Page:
In CWCapital Asset Management LLC v. Great Neck Towers LLC, 2010 WL 4567829, 2010 N.Y. Slip Op. 33143(U) (Sup. Ct. Nassau Co. October 29, 2010), the plaintiff in a mortgage foreclosure action moved to dismiss the affirmative defenses and counterclaims in the defendants’ answer on the ground of failure to state a defense or claim.   The defendants alleged, in part, that the day before the closing of a $46.5  million commercial  loan, the  plaintiff’s predecessor refused to distribute $2.5 million of the loan proceeds as a “holdback reserve” on which  the defendants were nevertheless required to pay interest.  The bank allegedly refused to release funds to remedy an unsafe condition in the garage, as a result of which a major tenant was lost.  The defendants also alleged that the plaintiff delayed the required approval of the renewal of another tenant’s lease, creating uncertainty among prospective tenants and thereby impeding the marketability of other vacant space.  The defendants further alleged that they were fraudulently induced to continue managing the building after assigning the right to collect rent to the plaintiff.

The Court (Warshawsky, J.)  in CWCapital noted that “[w]hen determining a motion to dismiss for failure to state a cause of action under [CPLR] 3211 (a) (7), the pleadings must be afforded a liberal construction, facts as alleged in the complaint are accepted as true, and the plaintiff is accorded the benefit of every favorable inference, and the court must determine only whether the facts alleged fit within any cognizable legal theory.”  Upon the foregoing analysis the Court permitted the challenged affirmative defenses and counterclaims to stand:  “The Court’s role in deciding this motion is simply to determine whether or not the foregoing allegations can reasonably be interpreted to constitute a claim under any valid legal theory. At the very least, defendants have asserted a breach of the obligation of good faith and fair dealing inherent in every contract. The last minute withholding [of] $2,500,000, allegedly not provided for in any commitment or other agreement, the refusal to make such funds available for the performance of emergency repairs, or essential maintenance, the obtaining of further services of defendants upon a false promise to utilize rental income for maintenance, and the poisoning of the  relationship between landlord and tenants, resulting in breaches of the obligation of tenants to make rental payments constitute allegations of actionable conduct on the part of plaintiffs.”

In Emigrant Mortgage Company, Inc. v. Eugene R. Daniels III, 2010 WL 3940886, 2010 N.Y. Slip Op. 32720(U) (Sup. Ct. New York Co. October 1, 2010) the plaintiff sought an order confirming the report of the referee who computed the amount due and for a judgment of foreclosure and sale.

Although the motion was unopposed, and the “the referee’s report seem[ed] to be in order,” in Emigrant Mortgage  the Court (Feinman, J.) nevertheless denied the motion “without prejudice” because “[t]here [was] insufficient proof of the non-military status of the defaulting individual defendants, who [were] necessary parties” in the proceeding.  The Court further stated that “although the two mortgagors of the premises interposed an answer, none of the other individual defendants, presumably tenants in the building, answered, appeared, or waived an appearance, and it is unclear whether, in this time of war, their defaults were due to their military status.”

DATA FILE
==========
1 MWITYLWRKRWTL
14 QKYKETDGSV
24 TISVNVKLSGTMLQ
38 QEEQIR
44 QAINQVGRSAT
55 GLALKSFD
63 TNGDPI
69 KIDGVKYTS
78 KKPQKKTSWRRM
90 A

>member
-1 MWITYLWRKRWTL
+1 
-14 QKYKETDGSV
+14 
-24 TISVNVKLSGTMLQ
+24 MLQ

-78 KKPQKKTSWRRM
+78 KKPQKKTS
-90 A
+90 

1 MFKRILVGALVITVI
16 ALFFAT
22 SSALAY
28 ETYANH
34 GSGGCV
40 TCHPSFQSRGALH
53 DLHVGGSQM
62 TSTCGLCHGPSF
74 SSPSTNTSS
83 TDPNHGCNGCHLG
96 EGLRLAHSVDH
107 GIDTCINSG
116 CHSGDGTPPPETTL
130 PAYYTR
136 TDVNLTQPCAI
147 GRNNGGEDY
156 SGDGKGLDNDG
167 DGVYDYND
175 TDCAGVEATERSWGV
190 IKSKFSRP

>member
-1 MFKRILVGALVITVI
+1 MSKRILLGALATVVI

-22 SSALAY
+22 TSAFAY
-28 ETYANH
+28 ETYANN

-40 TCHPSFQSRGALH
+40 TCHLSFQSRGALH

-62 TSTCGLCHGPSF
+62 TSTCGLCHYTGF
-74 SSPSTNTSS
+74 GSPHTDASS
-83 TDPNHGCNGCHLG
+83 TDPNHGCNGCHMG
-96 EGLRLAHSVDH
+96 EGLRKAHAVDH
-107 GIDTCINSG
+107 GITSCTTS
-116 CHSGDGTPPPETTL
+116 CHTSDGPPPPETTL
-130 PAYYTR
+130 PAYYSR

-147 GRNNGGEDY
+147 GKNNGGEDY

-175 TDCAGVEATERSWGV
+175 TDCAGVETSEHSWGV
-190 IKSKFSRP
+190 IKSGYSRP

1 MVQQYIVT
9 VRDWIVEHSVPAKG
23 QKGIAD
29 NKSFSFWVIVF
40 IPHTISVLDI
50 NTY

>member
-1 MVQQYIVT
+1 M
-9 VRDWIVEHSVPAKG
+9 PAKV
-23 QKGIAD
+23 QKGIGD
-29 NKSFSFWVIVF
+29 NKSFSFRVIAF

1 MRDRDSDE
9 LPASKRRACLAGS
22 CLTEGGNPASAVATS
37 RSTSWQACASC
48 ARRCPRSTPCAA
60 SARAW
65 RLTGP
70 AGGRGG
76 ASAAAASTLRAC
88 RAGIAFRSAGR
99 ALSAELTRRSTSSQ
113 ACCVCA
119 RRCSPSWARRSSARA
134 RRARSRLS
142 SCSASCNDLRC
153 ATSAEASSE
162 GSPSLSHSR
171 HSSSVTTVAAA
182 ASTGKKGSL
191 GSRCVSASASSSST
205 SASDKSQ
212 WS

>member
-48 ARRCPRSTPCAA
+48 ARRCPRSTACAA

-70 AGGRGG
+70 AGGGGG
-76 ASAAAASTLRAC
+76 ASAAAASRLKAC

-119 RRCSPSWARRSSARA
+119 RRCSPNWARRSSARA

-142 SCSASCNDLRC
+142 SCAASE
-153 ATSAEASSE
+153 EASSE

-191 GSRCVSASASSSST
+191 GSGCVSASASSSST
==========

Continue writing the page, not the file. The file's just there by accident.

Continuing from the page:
In Onewest Bank, F.S.B. v. Drayton, 29 Misc.3d 1021, 910 N.Y.S.2d 857, 2010 N.Y. Slip Op. 20429 (Sup. Ct. Kings Co. October 21, 2010), the Court (Schack, J.) was called upon to decide an application for an order of reference “in the midst of the present national media attention about ‘robo-signers’.”

After a detailed discussion of the facts, in Onewest Bank the Court dismissed the action without prejudice, finding that the individual who signed assignment documents on behalf of MERS “[was] not an officer of MERS,” “ha[d] no idea how MERS is organized and [did]not know why she sign[ed] assignments as a MERS officer.”  The witness also “admitted that the MERS assignments she execut[ed] [were] prepared by an outside vendor… which shipped the documents to her Austin, Texas office from Minnesota.”  And “she admitted executing  MERS assignments without a notary public present” and that “after the MERS assignments [were] notarized they [were] shipped back [to the vendor] in Minnesota.” [In any event, the Court also found that MERS did not have authority to assign the mortgage.]

Lessons learned:

When representing the mortgagee in a foreclosure suit– confirm that:

* the material documents were properly notarized and, if required, certified.

* all assignments were properly authorized and implemented.

* any affiants or deponents have personal knowledge of the facts.

* compliance with all pre-foreclosure statutes.

* the mortgagee has possession of all original documents.

Hey, let’s be careful out there.

-Sgt. Phil Esterhaus, Hill Street Blues

              * Cf. Mortgage Electronic Registration System v. Coakley, 41 A.D.3d 674, 838 N.Y.S.2d 622 (2d Dept. 2007).

** Cf. Hall v. Elrac, Inc., 79 A.D.3d 427, 913 N.Y.S.2d 37 (1st Dept. December 2, 2010) in which the Appellate Division held that an imperfection in the notarization and certification of an affidavit may, under certain circumstances, be cured nunc pro tunc.

Victor M Metsch is a Senior Litigation/ADR Partner at Hartman & Craven LLP.